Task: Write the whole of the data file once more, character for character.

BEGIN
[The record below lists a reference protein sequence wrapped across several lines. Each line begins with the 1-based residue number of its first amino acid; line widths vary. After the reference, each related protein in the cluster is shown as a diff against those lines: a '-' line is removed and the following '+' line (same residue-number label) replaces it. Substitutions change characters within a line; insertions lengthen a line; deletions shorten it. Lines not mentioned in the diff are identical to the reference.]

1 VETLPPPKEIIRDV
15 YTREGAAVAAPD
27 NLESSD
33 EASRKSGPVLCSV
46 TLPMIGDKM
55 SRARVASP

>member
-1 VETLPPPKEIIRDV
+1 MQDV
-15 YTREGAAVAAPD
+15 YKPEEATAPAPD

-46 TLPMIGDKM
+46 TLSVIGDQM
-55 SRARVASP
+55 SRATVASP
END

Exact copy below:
[The record below lists a reference protein sequence wrapped across several lines. Each line begins with the 1-based residue number of its first amino acid; line widths vary. After the reference, each related protein in the cluster is shown as a diff against those lines: a '-' line is removed and the following '+' line (same residue-number label) replaces it. Substitutions change characters within a line; insertions lengthen a line; deletions shorten it. Lines not mentioned in the diff are identical to the reference.]

1 VETLPPPKEIIRDV
15 YTREGAAVAAPD
27 NLESSD
33 EASRKSGPVLCSV
46 TLPMIGDKM
55 SRARVASP

>member
-1 VETLPPPKEIIRDV
+1 MQDV
-15 YTREGAAVAAPD
+15 YKPEEATAPAPD

-46 TLPMIGDKM
+46 TLSVIGDQM
-55 SRARVASP
+55 SRATVASP